Preordering is a way for Activision to wave their dicks around about how the latest Call of Duty is somehow still selling. My rule of thumb is don’t unless you really want a limited edition item, especially if it’s Nintendo because God forbid they print more than 200 copies of Luigi’s Mansion 2 for a whole nation. You see those ads for “preorder to unlock such and such”? You’ll normally get that stuff from buying day one anyway. Even then, lately it’s mostly some in-game gear or exp boost. Wow, thanks publisher, I’m glad that I could skip gameplay because I love the game so much I spent money on it when it wasn’t even a thing yet.

3. Be discrete
If you’re reading this you’re most likely a gross nerd. Shave that neck-beard and pop those zits, it’s time to get to the store! Now, as a gross nerd I know that you’re dying to go into the store and ask for “Uncharted 4: A Thief’s End Libertalia Collector’s Edition”. BAM. You’ve been caught out, the sirens go off; “NERDLINGER IN THE BUILDING, I REPEAT, NERDLINGER AT LARGE IN THE SHOPPING COMPLEX.” Instead, say “do you guys have the new Uncharted game?” The store employee will think “who is this cool customer?” and probably want to go and have some cigarettes out back with you. Just don’t forget to include the platform if you’re buying a multiplatform title, as they will, and rightfully should assume that you want the PS4 version.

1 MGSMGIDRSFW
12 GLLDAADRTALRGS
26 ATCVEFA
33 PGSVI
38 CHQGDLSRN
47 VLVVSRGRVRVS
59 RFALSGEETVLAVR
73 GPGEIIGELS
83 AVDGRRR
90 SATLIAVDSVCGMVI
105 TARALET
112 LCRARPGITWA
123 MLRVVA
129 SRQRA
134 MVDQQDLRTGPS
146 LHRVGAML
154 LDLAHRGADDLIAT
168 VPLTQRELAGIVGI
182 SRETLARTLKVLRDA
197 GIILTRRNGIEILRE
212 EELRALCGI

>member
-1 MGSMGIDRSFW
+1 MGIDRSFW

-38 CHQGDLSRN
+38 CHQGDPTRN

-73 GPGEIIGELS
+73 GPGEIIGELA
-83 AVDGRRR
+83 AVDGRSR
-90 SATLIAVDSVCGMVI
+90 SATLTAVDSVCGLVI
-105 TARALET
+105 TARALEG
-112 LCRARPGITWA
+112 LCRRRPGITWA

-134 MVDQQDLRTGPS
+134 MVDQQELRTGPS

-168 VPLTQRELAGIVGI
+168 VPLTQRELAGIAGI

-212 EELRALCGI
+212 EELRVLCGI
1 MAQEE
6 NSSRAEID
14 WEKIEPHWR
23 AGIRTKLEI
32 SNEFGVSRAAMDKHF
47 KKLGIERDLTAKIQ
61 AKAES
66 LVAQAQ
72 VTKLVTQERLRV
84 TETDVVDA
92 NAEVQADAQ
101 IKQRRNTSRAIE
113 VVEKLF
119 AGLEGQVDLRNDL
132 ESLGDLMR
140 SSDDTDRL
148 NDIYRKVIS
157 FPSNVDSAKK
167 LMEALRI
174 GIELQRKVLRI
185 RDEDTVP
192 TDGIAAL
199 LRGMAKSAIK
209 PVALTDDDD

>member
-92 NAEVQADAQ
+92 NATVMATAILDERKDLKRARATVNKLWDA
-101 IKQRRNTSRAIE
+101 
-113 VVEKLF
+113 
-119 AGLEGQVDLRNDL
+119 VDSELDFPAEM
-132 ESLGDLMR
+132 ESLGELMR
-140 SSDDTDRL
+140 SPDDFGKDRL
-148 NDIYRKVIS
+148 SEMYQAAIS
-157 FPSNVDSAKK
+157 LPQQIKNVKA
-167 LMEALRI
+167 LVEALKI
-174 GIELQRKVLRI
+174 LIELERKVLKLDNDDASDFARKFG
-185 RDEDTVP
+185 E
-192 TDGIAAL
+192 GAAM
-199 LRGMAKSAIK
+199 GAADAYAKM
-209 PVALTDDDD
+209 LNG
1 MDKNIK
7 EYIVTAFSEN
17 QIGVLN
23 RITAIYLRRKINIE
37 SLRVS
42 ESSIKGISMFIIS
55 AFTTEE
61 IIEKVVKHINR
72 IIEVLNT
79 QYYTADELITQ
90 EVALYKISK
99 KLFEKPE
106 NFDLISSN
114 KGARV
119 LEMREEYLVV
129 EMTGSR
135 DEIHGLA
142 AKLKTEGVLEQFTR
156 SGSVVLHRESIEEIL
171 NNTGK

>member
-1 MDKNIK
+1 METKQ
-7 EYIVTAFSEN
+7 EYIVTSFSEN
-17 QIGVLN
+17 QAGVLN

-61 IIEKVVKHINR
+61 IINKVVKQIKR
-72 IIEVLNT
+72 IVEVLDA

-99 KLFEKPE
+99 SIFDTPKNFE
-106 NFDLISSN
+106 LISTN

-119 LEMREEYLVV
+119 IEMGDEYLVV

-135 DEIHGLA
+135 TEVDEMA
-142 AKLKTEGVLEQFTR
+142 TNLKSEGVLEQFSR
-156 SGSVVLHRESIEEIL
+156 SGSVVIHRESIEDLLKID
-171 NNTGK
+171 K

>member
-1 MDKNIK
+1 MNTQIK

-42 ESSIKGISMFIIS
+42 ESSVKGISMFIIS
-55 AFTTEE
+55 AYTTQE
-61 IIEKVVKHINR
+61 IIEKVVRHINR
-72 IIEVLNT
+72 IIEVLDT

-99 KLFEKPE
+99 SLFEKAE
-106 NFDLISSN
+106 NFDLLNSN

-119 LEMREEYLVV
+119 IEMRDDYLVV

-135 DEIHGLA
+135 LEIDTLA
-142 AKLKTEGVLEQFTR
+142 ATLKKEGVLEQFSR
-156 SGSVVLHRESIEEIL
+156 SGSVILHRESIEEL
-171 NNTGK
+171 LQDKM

If you’re shopping off the shelf because they’ve actually bothered to put out the stock the night before or early in the morning, take the game to the counter and give a “hi there, just this today.” You have now established precedence as a cool customer, opening your opportunity to impress.

4. Be courteous
The person working behind the counter is almost definitely working a shift upwards of 4 hours for minimum wage, and depending on the retailer you are visiting may be subject to abuse while management retains the abusers, and ban the employee when they walk away from their awful job. They may also be working extra hours without pay for this same retailer and not have a proper HR department despite being able to host an overpriced, giant ad at Sydney Olympic Park every October. But despite all this, remember that the people you are dealing with are lowly employees of this disgusting conglomerate. They’re most likely gamers who need a little extra cash to keep invested in a hobby they love like we do. So, as it says in the title: “Be courteous”.